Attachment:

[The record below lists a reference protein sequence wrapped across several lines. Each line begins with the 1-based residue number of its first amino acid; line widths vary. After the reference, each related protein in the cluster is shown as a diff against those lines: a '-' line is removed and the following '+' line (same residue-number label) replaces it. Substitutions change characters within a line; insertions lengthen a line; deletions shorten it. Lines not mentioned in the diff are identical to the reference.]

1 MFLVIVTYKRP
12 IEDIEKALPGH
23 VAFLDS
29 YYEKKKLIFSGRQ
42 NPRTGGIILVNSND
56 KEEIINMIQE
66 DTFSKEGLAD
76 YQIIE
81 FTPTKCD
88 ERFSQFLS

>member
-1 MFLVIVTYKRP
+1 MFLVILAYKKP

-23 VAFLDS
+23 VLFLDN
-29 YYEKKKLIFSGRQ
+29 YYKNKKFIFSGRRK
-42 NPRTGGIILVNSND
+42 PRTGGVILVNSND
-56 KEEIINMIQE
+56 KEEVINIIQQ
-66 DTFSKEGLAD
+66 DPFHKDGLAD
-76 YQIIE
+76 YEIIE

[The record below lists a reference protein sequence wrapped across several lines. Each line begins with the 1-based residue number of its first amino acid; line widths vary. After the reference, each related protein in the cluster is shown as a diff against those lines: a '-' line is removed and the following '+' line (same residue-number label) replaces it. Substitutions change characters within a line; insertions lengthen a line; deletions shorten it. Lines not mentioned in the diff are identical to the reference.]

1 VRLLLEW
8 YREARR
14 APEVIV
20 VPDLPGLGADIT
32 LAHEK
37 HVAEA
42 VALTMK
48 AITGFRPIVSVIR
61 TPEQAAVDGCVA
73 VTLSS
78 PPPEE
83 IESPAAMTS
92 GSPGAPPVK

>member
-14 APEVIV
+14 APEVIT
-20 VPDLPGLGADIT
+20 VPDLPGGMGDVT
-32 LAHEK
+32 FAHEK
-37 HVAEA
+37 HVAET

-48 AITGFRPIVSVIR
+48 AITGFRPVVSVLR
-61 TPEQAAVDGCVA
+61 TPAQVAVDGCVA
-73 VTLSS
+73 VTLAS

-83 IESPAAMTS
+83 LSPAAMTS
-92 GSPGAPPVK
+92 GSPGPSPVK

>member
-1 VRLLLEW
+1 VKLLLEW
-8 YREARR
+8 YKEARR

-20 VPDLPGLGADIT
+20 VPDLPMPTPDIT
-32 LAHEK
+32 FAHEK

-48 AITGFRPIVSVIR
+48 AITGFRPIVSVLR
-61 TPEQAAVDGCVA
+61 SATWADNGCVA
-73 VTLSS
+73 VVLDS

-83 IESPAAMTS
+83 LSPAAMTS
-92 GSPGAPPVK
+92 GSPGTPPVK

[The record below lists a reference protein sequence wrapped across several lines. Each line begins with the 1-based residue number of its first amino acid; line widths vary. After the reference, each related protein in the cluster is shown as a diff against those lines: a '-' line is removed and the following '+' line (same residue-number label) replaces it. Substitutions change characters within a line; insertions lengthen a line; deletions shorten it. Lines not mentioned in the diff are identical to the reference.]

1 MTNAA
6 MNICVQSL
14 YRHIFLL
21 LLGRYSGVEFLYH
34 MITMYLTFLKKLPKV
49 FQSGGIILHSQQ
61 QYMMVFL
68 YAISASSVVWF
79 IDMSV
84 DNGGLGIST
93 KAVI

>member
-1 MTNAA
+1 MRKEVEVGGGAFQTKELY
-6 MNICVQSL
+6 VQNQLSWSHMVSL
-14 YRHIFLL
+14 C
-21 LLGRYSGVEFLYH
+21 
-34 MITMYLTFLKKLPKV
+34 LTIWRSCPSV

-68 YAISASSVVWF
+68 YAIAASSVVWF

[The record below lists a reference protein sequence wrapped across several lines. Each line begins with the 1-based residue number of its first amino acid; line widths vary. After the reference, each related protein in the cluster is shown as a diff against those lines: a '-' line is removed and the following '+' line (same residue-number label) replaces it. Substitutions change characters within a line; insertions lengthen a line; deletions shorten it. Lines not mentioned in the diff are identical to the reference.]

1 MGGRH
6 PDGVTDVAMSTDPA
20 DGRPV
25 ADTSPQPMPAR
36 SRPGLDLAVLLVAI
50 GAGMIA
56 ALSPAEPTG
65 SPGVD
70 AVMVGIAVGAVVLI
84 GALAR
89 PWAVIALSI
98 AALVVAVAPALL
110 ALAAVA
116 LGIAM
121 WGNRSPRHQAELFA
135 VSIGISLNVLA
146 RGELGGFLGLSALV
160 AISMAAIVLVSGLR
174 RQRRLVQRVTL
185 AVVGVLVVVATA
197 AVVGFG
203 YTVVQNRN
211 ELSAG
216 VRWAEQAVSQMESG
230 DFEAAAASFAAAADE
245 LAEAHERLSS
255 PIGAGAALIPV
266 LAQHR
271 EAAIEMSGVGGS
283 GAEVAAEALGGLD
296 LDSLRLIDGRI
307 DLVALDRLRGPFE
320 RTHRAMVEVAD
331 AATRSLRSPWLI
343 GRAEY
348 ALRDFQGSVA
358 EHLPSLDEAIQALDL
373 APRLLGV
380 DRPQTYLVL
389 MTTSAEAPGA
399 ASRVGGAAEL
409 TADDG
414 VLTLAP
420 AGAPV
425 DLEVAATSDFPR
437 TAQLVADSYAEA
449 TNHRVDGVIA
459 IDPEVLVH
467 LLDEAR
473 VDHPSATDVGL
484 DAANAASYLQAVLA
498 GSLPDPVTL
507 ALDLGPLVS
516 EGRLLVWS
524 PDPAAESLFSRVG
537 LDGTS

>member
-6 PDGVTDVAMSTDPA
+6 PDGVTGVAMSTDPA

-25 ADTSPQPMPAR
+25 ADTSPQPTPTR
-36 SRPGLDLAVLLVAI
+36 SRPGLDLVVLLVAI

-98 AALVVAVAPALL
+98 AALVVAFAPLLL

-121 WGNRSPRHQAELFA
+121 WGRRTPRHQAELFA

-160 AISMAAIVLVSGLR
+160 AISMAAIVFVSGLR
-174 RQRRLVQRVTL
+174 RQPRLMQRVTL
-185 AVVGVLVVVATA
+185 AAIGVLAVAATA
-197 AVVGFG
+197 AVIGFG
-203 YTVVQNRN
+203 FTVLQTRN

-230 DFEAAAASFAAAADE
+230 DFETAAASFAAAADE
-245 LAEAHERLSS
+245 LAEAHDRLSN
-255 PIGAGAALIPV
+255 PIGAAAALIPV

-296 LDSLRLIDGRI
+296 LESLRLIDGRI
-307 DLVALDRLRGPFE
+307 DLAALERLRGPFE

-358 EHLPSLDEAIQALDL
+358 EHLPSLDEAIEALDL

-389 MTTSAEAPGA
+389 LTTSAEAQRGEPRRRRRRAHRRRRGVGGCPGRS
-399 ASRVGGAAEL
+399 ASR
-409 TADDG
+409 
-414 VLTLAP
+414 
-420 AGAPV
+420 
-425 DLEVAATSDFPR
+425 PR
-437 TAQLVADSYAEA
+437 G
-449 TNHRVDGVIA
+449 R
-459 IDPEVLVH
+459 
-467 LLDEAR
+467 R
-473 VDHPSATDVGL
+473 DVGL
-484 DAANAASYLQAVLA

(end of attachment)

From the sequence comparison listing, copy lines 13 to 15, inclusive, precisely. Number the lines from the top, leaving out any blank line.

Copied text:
-1 MFLVIVTYKRP
+1 MFLVILAYKKP

-23 VAFLDS